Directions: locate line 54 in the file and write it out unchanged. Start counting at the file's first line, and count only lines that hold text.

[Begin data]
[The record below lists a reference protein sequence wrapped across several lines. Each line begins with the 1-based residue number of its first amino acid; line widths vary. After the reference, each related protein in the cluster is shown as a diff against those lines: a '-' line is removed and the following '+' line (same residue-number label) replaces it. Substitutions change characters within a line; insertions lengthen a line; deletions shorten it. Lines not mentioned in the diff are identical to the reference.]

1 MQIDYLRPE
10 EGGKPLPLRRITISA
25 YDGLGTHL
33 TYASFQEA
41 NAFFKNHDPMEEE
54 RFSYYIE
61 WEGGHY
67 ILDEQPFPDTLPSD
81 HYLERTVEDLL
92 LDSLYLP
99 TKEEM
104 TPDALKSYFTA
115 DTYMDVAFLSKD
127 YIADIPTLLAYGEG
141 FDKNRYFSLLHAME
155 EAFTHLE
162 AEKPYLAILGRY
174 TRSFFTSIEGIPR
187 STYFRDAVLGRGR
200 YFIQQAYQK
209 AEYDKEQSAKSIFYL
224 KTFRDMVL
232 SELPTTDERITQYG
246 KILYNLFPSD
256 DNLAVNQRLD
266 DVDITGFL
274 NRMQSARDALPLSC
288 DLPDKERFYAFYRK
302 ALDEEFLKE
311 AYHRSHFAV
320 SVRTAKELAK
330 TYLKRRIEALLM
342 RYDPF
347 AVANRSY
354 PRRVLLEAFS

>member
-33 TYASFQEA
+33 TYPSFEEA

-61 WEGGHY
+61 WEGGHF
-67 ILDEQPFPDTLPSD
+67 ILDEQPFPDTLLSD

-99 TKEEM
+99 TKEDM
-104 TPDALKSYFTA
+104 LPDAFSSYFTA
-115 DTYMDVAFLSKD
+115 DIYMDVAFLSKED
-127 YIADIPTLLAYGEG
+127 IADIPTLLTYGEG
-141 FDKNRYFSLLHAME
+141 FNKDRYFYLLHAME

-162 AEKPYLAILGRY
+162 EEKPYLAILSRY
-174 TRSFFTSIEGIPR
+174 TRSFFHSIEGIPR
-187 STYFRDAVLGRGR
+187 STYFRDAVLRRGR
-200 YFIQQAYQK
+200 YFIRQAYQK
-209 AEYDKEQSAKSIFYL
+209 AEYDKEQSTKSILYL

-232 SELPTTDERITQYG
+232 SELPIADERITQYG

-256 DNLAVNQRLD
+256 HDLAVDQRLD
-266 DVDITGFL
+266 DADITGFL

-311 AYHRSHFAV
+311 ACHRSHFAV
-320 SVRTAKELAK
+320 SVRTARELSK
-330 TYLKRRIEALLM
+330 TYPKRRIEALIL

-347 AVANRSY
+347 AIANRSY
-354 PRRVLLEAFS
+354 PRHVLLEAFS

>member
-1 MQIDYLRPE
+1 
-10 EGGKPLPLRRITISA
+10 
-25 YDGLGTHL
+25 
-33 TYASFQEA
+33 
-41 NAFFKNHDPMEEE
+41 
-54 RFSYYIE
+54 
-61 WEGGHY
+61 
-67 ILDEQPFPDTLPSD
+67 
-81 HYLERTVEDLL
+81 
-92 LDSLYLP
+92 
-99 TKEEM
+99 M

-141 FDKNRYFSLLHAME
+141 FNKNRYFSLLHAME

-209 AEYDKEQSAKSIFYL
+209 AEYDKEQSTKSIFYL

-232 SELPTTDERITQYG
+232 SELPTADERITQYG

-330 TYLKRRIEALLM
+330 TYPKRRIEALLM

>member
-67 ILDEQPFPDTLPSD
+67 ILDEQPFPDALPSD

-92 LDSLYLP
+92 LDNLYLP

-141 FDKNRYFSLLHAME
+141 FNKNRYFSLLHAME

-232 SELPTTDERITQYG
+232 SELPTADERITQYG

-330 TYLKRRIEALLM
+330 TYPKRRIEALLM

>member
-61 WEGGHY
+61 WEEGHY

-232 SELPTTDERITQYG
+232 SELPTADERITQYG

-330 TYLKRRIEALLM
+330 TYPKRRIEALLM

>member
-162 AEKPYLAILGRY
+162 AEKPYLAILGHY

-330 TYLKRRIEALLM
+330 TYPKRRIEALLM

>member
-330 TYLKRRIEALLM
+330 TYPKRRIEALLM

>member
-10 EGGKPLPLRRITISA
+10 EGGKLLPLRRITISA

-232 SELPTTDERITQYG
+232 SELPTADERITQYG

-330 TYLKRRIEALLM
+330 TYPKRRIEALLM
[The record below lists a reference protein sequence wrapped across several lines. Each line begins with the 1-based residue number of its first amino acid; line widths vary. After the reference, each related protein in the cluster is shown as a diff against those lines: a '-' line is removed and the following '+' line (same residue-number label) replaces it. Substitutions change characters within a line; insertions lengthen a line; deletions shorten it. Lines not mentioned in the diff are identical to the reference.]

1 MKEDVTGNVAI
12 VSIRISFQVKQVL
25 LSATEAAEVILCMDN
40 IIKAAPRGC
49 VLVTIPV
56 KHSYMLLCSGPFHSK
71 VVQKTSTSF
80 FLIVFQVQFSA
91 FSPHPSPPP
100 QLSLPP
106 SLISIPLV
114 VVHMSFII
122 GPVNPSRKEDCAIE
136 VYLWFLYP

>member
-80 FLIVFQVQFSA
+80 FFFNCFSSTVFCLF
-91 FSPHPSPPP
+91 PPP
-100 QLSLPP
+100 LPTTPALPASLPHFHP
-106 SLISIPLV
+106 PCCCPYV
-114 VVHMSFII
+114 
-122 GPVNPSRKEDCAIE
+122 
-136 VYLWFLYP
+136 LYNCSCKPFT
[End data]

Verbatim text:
-162 AEKPYLAILGRY